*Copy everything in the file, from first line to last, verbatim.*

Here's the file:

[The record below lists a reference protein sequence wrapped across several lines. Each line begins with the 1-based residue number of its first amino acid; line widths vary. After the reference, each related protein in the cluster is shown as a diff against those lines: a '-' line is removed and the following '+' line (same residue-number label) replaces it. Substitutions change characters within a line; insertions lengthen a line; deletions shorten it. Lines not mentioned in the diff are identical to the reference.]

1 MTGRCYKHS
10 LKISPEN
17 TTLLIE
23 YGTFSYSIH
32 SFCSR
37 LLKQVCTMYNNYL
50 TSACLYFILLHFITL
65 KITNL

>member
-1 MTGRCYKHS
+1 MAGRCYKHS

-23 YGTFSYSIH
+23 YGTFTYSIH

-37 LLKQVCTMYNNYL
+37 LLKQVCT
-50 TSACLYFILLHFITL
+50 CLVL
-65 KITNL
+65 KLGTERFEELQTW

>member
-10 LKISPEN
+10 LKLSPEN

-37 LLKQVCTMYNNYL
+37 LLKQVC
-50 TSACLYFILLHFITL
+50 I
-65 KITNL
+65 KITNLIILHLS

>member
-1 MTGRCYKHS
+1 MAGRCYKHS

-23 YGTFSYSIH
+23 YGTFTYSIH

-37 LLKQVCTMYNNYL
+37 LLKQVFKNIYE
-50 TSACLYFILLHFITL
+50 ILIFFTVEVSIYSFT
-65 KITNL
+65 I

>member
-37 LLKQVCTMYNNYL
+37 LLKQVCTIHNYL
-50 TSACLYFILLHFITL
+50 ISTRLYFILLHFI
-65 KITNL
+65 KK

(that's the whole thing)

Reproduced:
[The record below lists a reference protein sequence wrapped across several lines. Each line begins with the 1-based residue number of its first amino acid; line widths vary. After the reference, each related protein in the cluster is shown as a diff against those lines: a '-' line is removed and the following '+' line (same residue-number label) replaces it. Substitutions change characters within a line; insertions lengthen a line; deletions shorten it. Lines not mentioned in the diff are identical to the reference.]

1 MTGRCYKHS
10 LKISPEN
17 TTLLIE
23 YGTFSYSIH
32 SFCSR
37 LLKQVCTMYNNYL
50 TSACLYFILLHFITL
65 KITNL

>member
-1 MTGRCYKHS
+1 MAGRCYKHS

-23 YGTFSYSIH
+23 YGTFTYSIH

-37 LLKQVCTMYNNYL
+37 LLKQVCT
-50 TSACLYFILLHFITL
+50 CLVL
-65 KITNL
+65 KLGTERFEELQTW

>member
-10 LKISPEN
+10 LKLSPEN

-37 LLKQVCTMYNNYL
+37 LLKQVC
-50 TSACLYFILLHFITL
+50 I
-65 KITNL
+65 KITNLIILHLS

>member
-1 MTGRCYKHS
+1 MAGRCYKHS

-23 YGTFSYSIH
+23 YGTFTYSIH

-37 LLKQVCTMYNNYL
+37 LLKQVFKNIYE
-50 TSACLYFILLHFITL
+50 ILIFFTVEVSIYSFT
-65 KITNL
+65 I

>member
-37 LLKQVCTMYNNYL
+37 LLKQVCTIHNYL
-50 TSACLYFILLHFITL
+50 ISTRLYFILLHFI
-65 KITNL
+65 KK